Tesla’s data center chip architecture is a case in point. “In the early parts of the AI revolution, the compute requirements were scaling roughly with Moore’s Law,” said Peter Bannon, vice president of low voltage and silicon engineering at Tesla, during a presentation at the recent TSMC Tech Symposium. “But over the last five years, there has been a distinct change in the trajectory, where the compute needs have been doubling every three or four months as people have figured out how to train bigger and bigger models that continue to deliver better and better results.”

The Tesla design team set a goal of scaling up “with no practical limit on the size of the machine,” said Bannon. “The thinking was, ‘If the machine wasn’t big enough for a particular model, that we would just grow the machine and make it bigger.’ We wanted to be able to exploit multiple levels of parallelism — both data and model-level parallelism at the training level, as well as parallelism inside the inherent operations you’re doing when you’re training the convolution and matrix multiplication. And we wanted it to be a fully programmable and flexible hardware.”

What’s different
ASICs always have been customized, but at each new process node the cost is rising to the point where only the highest volume applications, such as smart phones or PCs, are sufficient to recoup the design and manufacturing costs. Increasingly, systems companies are absorbing that rising cost by using the chips they design internally, and they are looking to extend those customized architectures over longer periods of time.

To squeeze more performance per watt out of these designs, they also are optimizing chips for specific software functionality, as well as how the software takes advantage of the hardware — a complex and often iterative process that requires continuous fine-tuning with regular software updates. In the case of a data center, for example, these chips can improve performance per watt and run cooler, which has the added benefit of reducing electricity costs for powering and cooling racks of servers.

There are other considerations, as well. Among them:

  • More devices are expected to function as part of multi-chip, or multi-device systems, often including an element of AI/ML.
  • In order to save power and cost, design teams are prioritizing different functions based upon the application, then packaging multiple chips together or partitioning a single SoC based upon specific design goals.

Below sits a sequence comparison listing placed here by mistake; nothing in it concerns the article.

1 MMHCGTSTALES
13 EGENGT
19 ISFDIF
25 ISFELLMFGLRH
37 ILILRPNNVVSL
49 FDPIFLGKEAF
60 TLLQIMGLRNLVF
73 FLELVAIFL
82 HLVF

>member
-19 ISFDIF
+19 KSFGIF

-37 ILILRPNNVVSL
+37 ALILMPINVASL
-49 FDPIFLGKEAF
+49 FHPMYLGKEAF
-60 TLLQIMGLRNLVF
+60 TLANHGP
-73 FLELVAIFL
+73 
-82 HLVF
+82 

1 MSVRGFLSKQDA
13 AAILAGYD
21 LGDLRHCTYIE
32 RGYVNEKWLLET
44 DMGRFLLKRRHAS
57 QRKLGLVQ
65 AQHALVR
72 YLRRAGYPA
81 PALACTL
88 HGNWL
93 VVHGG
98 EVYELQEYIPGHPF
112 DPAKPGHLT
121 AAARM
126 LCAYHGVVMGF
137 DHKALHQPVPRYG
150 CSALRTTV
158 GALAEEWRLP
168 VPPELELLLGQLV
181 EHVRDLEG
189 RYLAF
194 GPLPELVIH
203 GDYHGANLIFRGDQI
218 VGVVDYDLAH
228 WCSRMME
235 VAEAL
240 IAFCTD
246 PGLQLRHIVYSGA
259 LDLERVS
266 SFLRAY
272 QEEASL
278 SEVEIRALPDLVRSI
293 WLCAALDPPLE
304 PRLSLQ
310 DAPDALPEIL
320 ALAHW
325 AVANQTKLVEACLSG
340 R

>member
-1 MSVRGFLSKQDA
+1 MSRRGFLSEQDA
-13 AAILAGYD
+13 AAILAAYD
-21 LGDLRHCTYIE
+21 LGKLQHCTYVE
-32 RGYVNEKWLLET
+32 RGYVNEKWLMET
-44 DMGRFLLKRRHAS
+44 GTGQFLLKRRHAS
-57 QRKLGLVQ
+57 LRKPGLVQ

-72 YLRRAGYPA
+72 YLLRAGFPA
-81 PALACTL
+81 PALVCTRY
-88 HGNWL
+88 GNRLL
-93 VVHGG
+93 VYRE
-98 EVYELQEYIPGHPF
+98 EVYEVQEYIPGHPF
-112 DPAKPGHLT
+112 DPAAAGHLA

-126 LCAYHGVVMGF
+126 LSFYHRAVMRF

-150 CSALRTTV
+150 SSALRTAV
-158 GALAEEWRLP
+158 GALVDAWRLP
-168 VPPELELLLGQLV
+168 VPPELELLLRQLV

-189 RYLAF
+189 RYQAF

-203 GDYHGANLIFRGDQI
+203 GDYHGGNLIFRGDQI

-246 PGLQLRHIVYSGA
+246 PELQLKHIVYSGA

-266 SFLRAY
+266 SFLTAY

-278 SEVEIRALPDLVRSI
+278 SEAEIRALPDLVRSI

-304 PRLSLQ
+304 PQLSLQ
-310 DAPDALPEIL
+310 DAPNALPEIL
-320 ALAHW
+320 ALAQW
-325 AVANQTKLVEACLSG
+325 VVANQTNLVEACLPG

• As more chipmakers adopt a chiplet approach, they need to consider a mix of critical and non-critical data paths. This involves everything from noise considerations to die shift in packaging, coefficients of thermal expansion due to different materials in those packages, and process variation within the components themselves. And while companies such as Arm, Synopsys (ARC processor), and increasingly some RISC-V vendors do a thorough job characterizing their IP, the number of corner cases and potential interactions is growing.

All of this makes the design, verification, and debug process much more difficult, and it can create problems in manufacturing if there is insufficient volume and knowledge about where anomalies may show up. This explains why more EDA, IP, test/analytics, and security companies are starting to offer services to supplement work by in-house design teams.

“It’s no longer about designing a CPU that’s going to do x, y, and z functions for every workload without thinking about the overhead,” said Sailesh Chittipeddi, executive vice president at Renesas. “That’s why all these companies are now getting more verticalized. They’re driving solutions they need. That includes AI at the system level. And it includes an interplay between electrical and mechanical features, down to the level of where you place a particular connector. It’s also driving more CAD companies to get into system-level support and system-level design.”

This shift is happening across a growing number of vertical markets, from handsets and automotive to industrial applications, and it is driving a wave of smaller acquisitions that fall well below the radar as chipmakers look to position their hardware for a broad swath of new markets. Renesas’ acquisition of Reality Analytics in June, for example, is aimed at creating AI models for a variety of industrial market segments.